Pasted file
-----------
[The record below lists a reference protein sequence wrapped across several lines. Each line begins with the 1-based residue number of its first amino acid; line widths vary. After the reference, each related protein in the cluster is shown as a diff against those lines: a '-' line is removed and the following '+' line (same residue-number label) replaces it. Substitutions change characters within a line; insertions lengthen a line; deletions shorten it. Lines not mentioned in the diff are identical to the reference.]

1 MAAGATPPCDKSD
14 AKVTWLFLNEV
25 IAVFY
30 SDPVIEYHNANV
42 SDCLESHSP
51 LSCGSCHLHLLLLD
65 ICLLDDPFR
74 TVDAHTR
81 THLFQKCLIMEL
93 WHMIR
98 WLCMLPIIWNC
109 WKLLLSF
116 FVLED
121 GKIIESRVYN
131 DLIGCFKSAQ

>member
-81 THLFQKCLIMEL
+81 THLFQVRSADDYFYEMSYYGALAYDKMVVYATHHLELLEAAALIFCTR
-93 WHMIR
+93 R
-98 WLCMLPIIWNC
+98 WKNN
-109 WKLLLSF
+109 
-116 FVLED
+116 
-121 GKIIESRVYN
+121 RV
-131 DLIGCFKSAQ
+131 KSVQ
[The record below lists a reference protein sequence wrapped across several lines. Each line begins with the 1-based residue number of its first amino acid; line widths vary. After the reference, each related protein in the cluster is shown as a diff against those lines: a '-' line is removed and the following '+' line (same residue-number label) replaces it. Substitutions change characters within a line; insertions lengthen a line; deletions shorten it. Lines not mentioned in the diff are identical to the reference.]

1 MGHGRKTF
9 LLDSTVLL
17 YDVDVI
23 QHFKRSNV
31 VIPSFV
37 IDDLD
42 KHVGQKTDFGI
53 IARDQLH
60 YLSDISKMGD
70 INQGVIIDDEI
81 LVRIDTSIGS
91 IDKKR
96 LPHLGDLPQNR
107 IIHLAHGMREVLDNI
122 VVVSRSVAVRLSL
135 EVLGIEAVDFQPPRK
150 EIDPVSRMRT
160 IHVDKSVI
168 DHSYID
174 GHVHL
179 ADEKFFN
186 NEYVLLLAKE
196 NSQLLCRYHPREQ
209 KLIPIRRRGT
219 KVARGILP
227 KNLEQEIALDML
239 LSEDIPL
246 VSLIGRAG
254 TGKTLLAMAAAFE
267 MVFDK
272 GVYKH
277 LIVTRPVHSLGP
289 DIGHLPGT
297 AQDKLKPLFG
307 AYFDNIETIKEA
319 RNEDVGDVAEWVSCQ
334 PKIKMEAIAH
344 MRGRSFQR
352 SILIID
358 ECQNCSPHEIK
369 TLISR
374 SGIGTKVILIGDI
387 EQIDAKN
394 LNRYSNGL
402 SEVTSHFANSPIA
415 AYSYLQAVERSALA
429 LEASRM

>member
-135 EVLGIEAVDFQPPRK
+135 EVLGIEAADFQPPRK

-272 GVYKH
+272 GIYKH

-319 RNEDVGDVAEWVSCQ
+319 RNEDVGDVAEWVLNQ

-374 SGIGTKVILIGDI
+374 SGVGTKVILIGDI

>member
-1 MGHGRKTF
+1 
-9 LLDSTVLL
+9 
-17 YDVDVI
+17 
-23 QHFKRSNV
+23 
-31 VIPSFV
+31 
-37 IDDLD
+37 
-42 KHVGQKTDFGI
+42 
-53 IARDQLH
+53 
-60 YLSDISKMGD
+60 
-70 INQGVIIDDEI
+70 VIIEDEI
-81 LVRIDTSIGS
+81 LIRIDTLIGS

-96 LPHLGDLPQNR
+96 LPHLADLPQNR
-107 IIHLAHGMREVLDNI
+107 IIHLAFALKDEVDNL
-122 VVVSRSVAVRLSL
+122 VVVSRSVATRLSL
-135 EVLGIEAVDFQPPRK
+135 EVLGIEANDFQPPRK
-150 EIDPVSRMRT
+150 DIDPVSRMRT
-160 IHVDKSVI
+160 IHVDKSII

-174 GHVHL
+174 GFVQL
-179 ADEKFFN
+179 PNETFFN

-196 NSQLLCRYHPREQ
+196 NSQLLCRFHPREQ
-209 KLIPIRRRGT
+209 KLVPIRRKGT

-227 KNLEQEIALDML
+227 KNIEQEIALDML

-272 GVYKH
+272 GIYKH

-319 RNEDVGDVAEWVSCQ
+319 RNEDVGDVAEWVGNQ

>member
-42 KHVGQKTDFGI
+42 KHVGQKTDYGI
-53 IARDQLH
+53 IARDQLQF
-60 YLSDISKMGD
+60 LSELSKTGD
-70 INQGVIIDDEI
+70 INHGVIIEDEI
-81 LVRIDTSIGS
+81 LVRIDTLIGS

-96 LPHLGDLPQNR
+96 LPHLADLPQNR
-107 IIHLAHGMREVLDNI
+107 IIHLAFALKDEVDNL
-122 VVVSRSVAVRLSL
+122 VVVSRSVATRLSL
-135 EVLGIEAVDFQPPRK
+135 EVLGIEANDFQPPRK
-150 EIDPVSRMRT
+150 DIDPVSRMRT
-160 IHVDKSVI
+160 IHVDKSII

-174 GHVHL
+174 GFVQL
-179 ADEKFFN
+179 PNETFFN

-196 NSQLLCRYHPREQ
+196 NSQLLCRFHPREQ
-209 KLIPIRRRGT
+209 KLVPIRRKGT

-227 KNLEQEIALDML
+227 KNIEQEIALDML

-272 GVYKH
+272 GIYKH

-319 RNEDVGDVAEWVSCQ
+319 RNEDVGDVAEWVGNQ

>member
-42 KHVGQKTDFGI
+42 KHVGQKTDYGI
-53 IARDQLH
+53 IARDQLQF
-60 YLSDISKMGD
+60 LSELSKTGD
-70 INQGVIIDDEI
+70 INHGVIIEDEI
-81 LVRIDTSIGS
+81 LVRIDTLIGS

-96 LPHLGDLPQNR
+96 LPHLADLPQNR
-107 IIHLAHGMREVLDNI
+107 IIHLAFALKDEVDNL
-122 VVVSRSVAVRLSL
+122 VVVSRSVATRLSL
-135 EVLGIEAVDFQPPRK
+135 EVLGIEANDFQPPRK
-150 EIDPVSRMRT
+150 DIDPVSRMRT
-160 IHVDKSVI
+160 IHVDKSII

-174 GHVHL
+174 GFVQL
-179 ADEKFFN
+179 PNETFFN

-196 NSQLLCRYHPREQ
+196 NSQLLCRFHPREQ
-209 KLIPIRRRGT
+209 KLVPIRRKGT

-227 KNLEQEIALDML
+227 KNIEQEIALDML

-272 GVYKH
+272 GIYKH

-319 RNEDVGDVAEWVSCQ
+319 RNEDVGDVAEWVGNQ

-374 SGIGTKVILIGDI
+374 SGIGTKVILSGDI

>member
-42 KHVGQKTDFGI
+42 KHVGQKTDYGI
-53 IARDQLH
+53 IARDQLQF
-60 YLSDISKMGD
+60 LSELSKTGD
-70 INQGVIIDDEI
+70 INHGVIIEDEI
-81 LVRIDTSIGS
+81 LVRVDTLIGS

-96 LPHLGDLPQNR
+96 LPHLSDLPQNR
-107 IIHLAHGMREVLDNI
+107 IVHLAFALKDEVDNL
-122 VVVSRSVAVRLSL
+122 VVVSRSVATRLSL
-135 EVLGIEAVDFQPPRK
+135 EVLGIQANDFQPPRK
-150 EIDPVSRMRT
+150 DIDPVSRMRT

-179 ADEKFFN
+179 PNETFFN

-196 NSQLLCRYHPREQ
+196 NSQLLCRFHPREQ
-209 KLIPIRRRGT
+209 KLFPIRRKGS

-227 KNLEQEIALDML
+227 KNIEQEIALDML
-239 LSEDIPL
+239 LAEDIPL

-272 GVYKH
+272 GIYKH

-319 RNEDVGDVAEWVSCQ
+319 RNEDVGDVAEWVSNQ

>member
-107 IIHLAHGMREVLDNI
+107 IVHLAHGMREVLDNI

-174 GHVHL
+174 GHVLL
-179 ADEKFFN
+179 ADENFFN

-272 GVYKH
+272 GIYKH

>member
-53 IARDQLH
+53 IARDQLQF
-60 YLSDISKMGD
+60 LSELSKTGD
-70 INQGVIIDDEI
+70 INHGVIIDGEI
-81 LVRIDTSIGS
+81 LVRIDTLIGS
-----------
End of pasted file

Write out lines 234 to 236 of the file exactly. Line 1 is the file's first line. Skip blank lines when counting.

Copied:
+150 DIDPVSRMRT

-179 ADEKFFN
+179 PNETFFN